BERMAN: All right. Diana, live in Tokyo this morning -- literally standing in front of a patriot missile battery. Our thanks to you.

SAMBOLIN: Four minutes past the hour. New this morning in Iran, the government says it had inaugurated a brand new uranium processing facility. It is located in the country's central province of Yazd.

The announcement came just hours after the U.S. Navy released video of a laser attack weapon that's been deployed to the Persian Gulf. The demonstration shows the laser bringing down a drone. The weapon is reportedly meant as a warning to Iran not to step up activity in the Gulf if tensions over its nuclear program build up.

BERMAN: So the search for two kidnapped Florida boys taking a dramatic turn. The focus this morning now on Cuba. Law enforcement has confirmed that 2-year-old Chase Hakken and 4-year-old Cole has arrived safely in Cuba. They were allegedly abducted by their father Joshua who sailed the whole family there.

Victor Blackwell is live in Tampa. This is getting stranger by the moment, Victor. What's the latest?

VICTOR BLACKWELL, CNN CORRESPONDENT: Well, this also could now start an international political fight. It was the Hillsborough County sheriff's office here in Florida that first reported late yesterday that they received information that the Hakken family had arrived by boat in Cuba. So, of course, we asked them to elaborate. They would not.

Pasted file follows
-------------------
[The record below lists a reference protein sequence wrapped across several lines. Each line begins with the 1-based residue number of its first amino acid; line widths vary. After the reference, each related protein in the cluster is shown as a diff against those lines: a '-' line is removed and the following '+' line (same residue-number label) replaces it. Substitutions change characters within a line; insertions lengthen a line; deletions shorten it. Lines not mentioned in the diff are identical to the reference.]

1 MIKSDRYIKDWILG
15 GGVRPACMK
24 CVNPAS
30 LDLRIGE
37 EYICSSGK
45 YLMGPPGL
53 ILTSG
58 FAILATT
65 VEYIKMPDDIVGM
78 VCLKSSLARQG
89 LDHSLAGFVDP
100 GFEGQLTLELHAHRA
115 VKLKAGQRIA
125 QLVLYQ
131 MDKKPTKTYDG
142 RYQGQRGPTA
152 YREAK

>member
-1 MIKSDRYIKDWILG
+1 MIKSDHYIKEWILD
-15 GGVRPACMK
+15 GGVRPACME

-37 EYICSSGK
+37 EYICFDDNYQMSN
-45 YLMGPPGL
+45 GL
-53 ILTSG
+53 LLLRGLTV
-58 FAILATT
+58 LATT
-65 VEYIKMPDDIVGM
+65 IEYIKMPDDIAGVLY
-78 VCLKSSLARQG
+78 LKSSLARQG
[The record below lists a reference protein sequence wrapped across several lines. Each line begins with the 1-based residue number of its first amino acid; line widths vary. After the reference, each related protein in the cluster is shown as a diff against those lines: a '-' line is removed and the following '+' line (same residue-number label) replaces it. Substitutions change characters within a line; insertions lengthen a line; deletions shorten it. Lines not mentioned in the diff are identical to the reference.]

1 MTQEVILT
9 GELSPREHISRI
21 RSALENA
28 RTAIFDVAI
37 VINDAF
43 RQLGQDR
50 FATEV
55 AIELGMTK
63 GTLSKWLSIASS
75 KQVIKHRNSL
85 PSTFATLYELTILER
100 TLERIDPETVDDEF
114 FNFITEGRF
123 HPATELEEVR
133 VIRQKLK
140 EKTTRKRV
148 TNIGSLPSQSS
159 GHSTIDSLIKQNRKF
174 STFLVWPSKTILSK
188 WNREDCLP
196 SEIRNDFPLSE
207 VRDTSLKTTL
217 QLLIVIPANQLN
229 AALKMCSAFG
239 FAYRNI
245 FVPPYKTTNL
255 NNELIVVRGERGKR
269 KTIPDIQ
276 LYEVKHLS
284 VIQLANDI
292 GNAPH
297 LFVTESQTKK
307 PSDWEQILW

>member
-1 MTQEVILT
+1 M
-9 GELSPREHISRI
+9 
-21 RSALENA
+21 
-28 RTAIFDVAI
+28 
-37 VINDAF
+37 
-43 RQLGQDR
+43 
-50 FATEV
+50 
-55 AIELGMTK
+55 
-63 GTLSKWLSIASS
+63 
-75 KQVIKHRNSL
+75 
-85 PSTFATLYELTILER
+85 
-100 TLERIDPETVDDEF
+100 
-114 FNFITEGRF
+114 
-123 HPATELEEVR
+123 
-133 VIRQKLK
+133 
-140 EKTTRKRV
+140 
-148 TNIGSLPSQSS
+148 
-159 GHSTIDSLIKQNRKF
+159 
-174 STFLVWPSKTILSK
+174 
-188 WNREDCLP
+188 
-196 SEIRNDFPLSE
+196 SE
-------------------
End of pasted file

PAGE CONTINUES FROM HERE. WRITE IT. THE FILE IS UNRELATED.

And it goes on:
But what we know this morning is that the U.S. State Department says U.S. officials in Havana are aware of the situation and involved. And it's indeed the Hakken family, if they're in Cuba, this is what authorities say is the end of a plan that started here on Wednesday.

Here's what happened on Wednesday. Authorities tell us that Joshua Hakken came here to Hillsborough County into Tampa and went to his mother-in-law's home, the grandmother of 2 and 4-year-old Chase and Cole Hakken. Tied that woman up and took the children and ran off.

There was a search for a car and then a truck and then this boat we realized we were told by authorities that he purchased just days after this kidnapping, we're told by authorities.

So this now, as you said, has become an international incident. We're still waiting for confirmation from the U.S. government exactly why or how they ended up in Havana, Cuba.

BERMAN: So, Victor, there is no extradition treaty between with the U.S. and Cuba. The question is what happens? Might Cuba send these people now back to the U.S.?